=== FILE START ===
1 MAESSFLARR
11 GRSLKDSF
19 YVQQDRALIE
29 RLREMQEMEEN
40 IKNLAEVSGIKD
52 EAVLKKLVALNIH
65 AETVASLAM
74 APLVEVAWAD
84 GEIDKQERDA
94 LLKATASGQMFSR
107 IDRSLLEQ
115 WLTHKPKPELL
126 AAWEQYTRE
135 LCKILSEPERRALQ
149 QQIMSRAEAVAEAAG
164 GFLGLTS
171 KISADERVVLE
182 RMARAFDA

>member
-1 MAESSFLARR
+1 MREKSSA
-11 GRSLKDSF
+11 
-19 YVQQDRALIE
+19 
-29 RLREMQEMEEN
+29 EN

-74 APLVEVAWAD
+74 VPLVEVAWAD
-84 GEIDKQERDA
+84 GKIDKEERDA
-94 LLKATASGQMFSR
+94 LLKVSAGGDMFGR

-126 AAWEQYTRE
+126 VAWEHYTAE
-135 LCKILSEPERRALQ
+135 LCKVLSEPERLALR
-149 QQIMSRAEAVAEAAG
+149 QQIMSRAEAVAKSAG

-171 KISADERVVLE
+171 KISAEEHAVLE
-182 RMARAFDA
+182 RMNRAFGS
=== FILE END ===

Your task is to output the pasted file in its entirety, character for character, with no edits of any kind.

1 MAESSFLARR
11 GRSLKDSF
19 YVQQDRALIE
29 RLREMQEMEEN
40 IKNLAEVSGIKD
52 EAVLKKLVALNIH
65 AETVASLAM
74 APLVEVAWAD
84 GEIDKQERDA
94 LLKATASGQMFSR
107 IDRSLLEQ
115 WLTHKPKPELL
126 AAWEQYTRE
135 LCKILSEPERRALQ
149 QQIMSRAEAVAEAAG
164 GFLGLTS
171 KISADERVVLE
182 RMARAFDA

>member
-1 MAESSFLARR
+1 MREKSSA
-11 GRSLKDSF
+11 
-19 YVQQDRALIE
+19 
-29 RLREMQEMEEN
+29 EN

-74 APLVEVAWAD
+74 VPLVEVAWAD
-84 GEIDKQERDA
+84 GKIDKEERDA
-94 LLKATASGQMFSR
+94 LLKVSAGGDMFGR

-126 AAWEQYTRE
+126 VAWEHYTAE
-135 LCKILSEPERRALQ
+135 LCKVLSEPERLALR
-149 QQIMSRAEAVAEAAG
+149 QQIMSRAEAVAKSAG

-171 KISADERVVLE
+171 KISAEEHAVLE
-182 RMARAFDA
+182 RMNRAFGS